As the end of this week winds down and people prepare for the holidays next week, light liquidity will most likely be the name of the game in our energy markets. Light liquidity means trading volume is lower than normal which is to be expected during this time of year. Therefore, the bid/ask spreads are wider. Meaning that if the computer-driven trading houses decide to either buy or sell a lot of volume, the market can move violently in one direction rather quickly. What does this mean for our industry? This means that our customers can be very opportunistic especially if we see a retracement in prices after this rally we’ve seen since the beginning of December.
With an attempt to boost the shipbuilding industry in the U.S., the Energizing American Shipbuilding Act has been reintroduced with bipartisan support. It is being supported by Senator John Wicker (R-Mississippi) and Congressman John Garimendi (D-California). This act would require 15 percent of liquefied natural gas (LNG) exports be moved by U.S. crewed and built tankers by the year 2041. It also applies to 10 percent of seaborne crude exports by the year 2033. During this same time, the act would also require an additional 50 U.S. ships be built during the same time-frame. Wicker and Garimendi are supporters of the Jones Act – where cargo ships transporting goods between U.S. ports must be built, owned and operated by U.S citizens.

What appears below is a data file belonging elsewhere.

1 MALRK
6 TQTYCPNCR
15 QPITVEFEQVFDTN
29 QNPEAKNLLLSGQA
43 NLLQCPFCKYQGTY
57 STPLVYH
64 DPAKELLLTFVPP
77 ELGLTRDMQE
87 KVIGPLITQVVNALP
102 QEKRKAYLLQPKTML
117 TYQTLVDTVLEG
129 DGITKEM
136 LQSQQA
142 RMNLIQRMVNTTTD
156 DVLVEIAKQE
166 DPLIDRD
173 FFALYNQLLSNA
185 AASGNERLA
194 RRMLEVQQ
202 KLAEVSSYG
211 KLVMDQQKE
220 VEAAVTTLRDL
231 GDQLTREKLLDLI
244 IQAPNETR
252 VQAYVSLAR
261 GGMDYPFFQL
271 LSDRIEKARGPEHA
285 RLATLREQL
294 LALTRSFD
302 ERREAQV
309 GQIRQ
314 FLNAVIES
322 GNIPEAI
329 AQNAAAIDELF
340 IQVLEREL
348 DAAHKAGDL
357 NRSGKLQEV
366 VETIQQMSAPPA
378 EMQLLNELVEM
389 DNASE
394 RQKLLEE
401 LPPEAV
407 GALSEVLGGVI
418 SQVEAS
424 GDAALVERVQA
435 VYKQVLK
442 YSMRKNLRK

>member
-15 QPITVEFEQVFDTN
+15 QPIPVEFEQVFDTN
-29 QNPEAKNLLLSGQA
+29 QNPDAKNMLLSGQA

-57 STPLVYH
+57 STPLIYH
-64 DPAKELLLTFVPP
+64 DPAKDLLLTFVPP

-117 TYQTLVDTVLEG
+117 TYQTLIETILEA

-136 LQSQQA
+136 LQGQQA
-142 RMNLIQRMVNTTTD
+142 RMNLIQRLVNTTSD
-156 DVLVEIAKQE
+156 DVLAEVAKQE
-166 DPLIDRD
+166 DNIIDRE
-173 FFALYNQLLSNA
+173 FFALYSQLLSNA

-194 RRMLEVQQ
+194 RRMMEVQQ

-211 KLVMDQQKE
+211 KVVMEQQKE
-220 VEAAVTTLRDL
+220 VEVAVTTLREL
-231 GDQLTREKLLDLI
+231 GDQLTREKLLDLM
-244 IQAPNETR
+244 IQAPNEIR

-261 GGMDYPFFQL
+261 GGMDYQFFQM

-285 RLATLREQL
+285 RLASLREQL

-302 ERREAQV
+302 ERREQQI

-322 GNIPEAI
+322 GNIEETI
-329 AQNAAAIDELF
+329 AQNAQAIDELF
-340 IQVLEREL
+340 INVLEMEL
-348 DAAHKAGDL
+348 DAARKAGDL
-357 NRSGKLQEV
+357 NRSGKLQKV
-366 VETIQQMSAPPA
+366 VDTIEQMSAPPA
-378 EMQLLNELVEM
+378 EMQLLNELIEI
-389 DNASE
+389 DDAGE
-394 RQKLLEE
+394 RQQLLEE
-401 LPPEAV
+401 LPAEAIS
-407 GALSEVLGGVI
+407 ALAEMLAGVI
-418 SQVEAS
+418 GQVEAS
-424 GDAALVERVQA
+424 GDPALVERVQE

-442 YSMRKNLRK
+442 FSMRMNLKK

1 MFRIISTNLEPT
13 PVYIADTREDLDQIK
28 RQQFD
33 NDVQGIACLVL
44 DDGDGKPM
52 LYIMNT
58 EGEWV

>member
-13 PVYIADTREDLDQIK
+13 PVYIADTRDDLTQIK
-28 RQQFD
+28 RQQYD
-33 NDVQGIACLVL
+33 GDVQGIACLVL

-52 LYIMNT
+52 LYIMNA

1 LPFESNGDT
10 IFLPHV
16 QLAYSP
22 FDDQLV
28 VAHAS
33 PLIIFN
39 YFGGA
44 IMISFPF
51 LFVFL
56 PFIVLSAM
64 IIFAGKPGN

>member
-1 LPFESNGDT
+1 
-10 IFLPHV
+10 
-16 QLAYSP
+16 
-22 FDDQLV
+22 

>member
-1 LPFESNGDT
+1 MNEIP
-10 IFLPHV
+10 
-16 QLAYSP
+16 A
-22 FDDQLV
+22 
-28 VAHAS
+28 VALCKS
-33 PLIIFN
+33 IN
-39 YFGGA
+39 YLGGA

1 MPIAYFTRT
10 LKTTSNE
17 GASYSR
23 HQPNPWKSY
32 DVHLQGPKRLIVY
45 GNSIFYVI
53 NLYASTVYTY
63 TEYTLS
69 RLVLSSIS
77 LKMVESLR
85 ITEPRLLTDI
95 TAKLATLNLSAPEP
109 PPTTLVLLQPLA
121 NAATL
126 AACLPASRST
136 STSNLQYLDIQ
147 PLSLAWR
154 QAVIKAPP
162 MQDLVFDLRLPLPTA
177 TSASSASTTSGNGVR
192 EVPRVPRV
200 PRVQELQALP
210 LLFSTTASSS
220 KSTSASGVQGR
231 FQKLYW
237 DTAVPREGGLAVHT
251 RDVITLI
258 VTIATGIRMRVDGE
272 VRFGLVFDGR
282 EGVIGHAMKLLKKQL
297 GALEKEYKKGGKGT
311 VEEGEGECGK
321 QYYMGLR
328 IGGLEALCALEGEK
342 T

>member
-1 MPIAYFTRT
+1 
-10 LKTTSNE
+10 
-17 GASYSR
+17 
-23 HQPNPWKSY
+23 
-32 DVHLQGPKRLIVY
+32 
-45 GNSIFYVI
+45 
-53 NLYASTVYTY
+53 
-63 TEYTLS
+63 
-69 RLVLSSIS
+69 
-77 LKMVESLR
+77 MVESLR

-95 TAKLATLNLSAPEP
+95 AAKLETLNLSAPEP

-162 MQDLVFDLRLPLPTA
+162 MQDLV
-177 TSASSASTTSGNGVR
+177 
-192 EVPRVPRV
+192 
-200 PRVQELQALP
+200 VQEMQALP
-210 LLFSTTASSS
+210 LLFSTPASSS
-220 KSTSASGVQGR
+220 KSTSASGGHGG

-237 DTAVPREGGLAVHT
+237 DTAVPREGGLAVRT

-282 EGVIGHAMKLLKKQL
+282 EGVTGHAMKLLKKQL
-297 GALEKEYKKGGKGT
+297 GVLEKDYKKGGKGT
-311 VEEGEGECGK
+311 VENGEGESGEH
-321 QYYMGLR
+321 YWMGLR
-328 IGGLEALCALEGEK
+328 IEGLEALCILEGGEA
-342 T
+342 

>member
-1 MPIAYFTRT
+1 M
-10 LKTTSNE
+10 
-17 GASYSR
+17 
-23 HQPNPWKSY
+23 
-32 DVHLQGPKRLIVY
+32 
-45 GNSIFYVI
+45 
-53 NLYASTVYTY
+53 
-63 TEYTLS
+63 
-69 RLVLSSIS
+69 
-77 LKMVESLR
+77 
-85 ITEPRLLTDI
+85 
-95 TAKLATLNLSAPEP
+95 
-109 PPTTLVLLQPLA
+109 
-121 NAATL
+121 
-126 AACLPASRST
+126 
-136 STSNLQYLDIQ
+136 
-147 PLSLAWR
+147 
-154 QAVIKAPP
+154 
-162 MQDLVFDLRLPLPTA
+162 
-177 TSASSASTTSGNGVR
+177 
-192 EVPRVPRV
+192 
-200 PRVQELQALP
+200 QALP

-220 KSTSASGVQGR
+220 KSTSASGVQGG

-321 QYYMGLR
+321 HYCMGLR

Clean energy being a hot topic, the Pennsylvania Department of Energy has issued grant's totaling just shy of $2.7 million in an order to push cleaner energy alternatives. These grants are to help business owners cover the costs of swapping over to CNG powered vehicles. The quest is to find a cleaner burning alternative to gasoline and diesel fuels. This grant assistance is estimated to cut gasoline consumption with 17 participating businesses by approximately 1 million gallons annually, and reduce emissions by 2,800 tons.
Move over lithium, there’s about to be a revolution in how energy is stored and it’s about to get bigger and better than ever before. Vanadium might not be new to the scene in general as its presence in steel has grown over the years. Vanadium steel is lighter and stronger than other metal alloys and is currently used in airplanes, cars, and rocket engines. In fact, Vanadium steel is used in about 43% of cars but estimated to increase to 85% of cars by 2025. The price of Vanadium has risen 300% since 2015 and the upward tick just might continue.